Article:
Pineapple (Ananas comosus) is a dietary source of bromelain and a very good source of manganese and vitamin C. Pineapple also contains some beta-carotene, ellagic acid, fiber, and gallic acid. Pineapple has been shown to have antioxidant, anti-inflammatory, and antithrombotic properties.

Bromelain and cancer

Bromelain, a complex mixture of proteolytic enzymes, has been reported to have proapoptic, anti-invasive and anti-metastatic properties. Bromelain is found in the flesh (especially of immature fruit), skin and stem of the pineapple plant. Most of the bromelain used in studies has been extracted from the stem, which has been shown to have stronger chemopreventive activities than that found in ripe pineapple flesh.
Bromelain has been demonstrated to inhibit the growth of human melanoma cells in the laboratory. Bromelain treatment has also been reported to inhibit mouse skin cancer development, apparently by modulating cancer-related cell signaling cascades. Feeding with bromelain as part of the diet has been shown to reduce lung metastasis in mice implanted with lung cancer cells. Bromelain has also been demonstrated to reduce glioma cell adhesion, migration, and invasion.

Breast cancer-related effects of eating pineapple

There have been no population studies focusing on possible links between pineapple consumption and the risk of breast cancer. Pineapple has a relatively low micronutrient content compared to many other fruits and contains relatively low levels of most compounds that have been strongly associated with lower risk of breast cancer. Bromelain and vitamin C are the most abundant chemopreventive compounds in pineapple.

Bromelain and breast cancer

In one experiment in which mice were implanted with various types of human tumor cells, bromelain was found to increase the survival of mice with breast cancer, leukemia, Ehrlich ascites carcinoma, and lung cancer (but not melanoma).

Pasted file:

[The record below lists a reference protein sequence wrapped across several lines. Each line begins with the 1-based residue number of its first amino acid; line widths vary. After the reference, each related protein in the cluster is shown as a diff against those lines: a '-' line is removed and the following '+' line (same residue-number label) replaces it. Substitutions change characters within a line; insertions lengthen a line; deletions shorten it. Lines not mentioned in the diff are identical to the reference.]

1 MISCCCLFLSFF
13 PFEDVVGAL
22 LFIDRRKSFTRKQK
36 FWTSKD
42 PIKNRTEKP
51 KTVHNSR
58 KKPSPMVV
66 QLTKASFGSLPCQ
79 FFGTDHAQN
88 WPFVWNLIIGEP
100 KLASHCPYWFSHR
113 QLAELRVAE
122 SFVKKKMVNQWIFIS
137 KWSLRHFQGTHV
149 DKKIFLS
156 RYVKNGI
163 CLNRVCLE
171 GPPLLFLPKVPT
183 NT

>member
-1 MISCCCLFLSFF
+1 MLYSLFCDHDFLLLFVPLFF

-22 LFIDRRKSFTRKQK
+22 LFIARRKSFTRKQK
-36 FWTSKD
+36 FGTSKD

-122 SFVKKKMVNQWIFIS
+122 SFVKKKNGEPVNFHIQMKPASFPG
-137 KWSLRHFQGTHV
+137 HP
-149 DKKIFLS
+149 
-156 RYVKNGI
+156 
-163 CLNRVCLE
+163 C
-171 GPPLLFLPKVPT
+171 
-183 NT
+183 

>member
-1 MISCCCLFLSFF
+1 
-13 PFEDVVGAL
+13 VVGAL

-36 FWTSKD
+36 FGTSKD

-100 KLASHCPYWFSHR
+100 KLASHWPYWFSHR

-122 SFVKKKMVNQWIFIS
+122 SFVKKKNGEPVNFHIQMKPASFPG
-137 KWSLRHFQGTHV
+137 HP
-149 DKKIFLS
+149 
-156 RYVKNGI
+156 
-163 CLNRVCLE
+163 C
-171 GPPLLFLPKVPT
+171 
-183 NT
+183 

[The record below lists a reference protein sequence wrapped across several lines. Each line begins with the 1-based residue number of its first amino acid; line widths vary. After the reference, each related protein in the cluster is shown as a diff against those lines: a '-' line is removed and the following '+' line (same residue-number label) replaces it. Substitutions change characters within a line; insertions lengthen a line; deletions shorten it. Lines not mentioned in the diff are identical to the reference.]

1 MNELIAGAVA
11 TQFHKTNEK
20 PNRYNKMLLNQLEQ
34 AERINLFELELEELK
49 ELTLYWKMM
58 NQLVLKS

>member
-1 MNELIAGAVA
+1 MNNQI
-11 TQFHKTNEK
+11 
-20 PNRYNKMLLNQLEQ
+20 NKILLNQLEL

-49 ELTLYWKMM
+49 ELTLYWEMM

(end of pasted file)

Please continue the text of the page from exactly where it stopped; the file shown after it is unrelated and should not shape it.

Bromelain has been shown to have antiproliferative effects in hormone receptor positive (ER+/PR+) and triple negative (ER-/PR-/HER2-) breast cancer cells. Bromelain has also been found to induce apoptosis (programmed cell death) in ER+/PR+ cells in dose-dependent manner.
In addition, bromelain has been demonstrated to enhance the anti-tumor effects of cisplatin in triple negative breast cancer cells, as well as in a mouse model of breast cancer. Bromelain has also been reported to sensitize tumor cells to radiotherapy, while protecting normal cells from radiation's harmful effects.

Vitamin C and breast cancer

High intakes of fruits and vegetables rich in vitamin C have been found to be associated with lower breast cancer risk. Vitamin C appears to act synergistically with other nutrients in the diet to oppose cancer. Vitamin C has been found to be cytotoxic against ER+/PR+ and triple negative breast cancer cells.

Additional comments

Pineapple-drug interactions, especially cytochrome P450 2C9 (CYP2C9)-mediated interactions, may cause an enhancement or reduction in the efficacy of certain prescription drugs. This suggests that pineapple and bromelain should not be consumed during tamoxifen treatment.
Hot pineapple water (pineapple-infused water) has been proposed to kill cancer cells, but we have found no academic studies that support using hot pineapple water or hot pineapple juice as a cancer treatment.
Consumers of pineapple juice should avoid canned varieties (unless BPA-free), and those with added sugar, including high fructose corn sugar. Even unsweetened pineapple juice has a high glycemic index and should be limited.

Sources of information provided in this webpage

The information above, which is updated continually as new research becomes available, has been developed based solely on the results of academic studies. Clicking on any of the underlined terms will take you to its tag or webpage, which contain more extensive information.
Below are links to 20 recent studies concerning this food and its components. For a more complete list of studies, please click on pineapple.